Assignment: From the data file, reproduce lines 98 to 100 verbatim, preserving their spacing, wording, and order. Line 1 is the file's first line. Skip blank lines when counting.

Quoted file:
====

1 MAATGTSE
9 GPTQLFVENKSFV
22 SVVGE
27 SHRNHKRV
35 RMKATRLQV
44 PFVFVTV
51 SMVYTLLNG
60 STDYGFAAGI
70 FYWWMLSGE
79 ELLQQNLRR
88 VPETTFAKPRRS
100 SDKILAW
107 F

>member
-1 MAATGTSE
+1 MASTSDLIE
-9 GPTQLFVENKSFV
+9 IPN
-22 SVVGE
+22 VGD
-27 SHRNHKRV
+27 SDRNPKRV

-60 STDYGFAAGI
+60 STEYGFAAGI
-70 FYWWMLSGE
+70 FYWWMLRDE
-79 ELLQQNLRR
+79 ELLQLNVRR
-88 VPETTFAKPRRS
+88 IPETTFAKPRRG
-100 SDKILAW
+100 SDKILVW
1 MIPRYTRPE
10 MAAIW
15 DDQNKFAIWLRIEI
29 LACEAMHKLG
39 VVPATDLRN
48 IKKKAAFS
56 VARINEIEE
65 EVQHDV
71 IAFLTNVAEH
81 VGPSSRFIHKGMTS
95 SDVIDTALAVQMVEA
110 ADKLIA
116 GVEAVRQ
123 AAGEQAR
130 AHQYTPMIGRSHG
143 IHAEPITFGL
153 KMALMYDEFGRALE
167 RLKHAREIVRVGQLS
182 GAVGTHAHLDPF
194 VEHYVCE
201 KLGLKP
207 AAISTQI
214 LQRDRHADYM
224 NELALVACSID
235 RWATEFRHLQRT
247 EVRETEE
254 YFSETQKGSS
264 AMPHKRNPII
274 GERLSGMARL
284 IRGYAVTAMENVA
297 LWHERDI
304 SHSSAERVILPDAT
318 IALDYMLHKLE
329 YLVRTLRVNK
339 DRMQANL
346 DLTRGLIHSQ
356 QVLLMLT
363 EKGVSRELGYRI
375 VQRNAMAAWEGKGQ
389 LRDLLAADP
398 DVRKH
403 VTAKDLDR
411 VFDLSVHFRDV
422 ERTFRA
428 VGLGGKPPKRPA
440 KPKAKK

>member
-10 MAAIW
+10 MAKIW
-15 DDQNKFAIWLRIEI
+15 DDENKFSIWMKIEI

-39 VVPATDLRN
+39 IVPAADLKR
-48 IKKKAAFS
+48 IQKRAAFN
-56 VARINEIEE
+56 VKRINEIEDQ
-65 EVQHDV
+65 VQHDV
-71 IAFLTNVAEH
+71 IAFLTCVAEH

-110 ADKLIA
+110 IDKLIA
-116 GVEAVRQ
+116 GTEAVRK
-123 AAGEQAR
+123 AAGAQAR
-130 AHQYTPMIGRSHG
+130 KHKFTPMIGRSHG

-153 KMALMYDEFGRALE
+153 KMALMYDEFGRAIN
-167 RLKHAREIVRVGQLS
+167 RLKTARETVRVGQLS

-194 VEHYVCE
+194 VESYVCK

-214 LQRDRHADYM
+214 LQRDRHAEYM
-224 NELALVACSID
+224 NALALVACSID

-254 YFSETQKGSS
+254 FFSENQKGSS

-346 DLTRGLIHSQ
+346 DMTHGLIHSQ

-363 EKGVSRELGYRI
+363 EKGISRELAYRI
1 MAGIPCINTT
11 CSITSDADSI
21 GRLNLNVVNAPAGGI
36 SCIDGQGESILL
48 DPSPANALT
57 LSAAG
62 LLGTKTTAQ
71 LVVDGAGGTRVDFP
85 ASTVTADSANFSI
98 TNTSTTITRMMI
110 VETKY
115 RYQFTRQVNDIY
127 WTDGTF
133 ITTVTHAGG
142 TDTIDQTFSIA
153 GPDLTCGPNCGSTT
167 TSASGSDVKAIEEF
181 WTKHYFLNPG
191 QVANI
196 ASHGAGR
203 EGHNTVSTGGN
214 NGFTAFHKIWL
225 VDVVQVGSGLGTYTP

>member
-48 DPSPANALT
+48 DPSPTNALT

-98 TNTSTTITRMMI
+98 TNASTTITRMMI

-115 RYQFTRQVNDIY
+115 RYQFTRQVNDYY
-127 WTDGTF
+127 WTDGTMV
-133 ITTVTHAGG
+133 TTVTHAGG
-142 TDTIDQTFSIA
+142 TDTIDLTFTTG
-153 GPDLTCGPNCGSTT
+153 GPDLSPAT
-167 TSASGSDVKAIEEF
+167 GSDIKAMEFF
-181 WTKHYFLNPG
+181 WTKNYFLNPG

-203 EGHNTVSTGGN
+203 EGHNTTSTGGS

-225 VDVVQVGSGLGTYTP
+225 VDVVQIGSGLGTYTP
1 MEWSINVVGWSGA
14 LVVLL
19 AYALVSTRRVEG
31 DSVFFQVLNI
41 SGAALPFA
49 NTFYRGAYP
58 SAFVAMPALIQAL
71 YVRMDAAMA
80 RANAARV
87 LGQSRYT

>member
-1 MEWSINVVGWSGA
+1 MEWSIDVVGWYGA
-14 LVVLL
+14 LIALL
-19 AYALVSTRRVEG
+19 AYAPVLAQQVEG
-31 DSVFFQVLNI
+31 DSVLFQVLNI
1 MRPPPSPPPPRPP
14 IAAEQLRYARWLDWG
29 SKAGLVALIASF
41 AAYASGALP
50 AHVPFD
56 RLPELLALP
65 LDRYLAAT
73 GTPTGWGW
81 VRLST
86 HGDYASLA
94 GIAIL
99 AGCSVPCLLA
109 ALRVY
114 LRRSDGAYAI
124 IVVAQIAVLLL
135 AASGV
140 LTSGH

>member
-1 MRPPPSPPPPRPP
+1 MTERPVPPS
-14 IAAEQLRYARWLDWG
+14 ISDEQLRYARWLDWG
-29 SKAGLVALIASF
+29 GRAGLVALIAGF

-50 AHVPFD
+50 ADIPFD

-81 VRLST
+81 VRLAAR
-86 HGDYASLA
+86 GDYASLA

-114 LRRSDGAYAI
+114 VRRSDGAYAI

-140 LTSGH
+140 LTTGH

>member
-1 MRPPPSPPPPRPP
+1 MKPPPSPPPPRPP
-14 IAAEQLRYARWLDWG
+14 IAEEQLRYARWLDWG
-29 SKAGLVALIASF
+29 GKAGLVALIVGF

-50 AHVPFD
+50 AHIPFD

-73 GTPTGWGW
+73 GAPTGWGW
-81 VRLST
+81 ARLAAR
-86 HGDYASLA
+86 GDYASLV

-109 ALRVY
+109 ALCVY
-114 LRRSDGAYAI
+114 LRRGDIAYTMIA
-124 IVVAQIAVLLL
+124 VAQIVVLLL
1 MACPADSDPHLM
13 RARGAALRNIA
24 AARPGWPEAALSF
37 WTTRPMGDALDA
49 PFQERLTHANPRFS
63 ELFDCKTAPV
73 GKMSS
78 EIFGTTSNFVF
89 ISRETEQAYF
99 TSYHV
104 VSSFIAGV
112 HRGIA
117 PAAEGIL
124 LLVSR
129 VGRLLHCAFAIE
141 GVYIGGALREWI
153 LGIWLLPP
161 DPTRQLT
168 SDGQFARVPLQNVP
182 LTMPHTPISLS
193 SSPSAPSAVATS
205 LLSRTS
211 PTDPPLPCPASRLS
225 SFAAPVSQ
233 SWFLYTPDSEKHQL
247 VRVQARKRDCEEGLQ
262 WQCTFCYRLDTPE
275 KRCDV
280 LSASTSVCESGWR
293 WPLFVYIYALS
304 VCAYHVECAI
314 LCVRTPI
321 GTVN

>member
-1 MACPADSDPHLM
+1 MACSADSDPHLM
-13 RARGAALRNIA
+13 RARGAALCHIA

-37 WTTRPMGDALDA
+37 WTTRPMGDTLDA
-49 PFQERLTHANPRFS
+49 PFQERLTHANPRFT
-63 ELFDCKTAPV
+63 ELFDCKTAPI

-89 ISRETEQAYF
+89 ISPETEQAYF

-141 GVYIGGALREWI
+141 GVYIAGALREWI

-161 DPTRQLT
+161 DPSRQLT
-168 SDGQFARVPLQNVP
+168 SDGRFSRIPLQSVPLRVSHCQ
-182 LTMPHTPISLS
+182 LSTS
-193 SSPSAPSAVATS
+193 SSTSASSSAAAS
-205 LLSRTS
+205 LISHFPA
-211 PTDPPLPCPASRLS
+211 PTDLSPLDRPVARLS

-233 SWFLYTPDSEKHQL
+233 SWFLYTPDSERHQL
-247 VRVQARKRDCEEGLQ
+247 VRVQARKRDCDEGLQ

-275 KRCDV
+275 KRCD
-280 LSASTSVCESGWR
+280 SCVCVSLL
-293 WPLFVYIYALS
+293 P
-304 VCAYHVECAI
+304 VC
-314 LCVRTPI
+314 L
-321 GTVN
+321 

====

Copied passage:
-123 AAGEQAR
+123 AAGAQAR
-130 AHQYTPMIGRSHG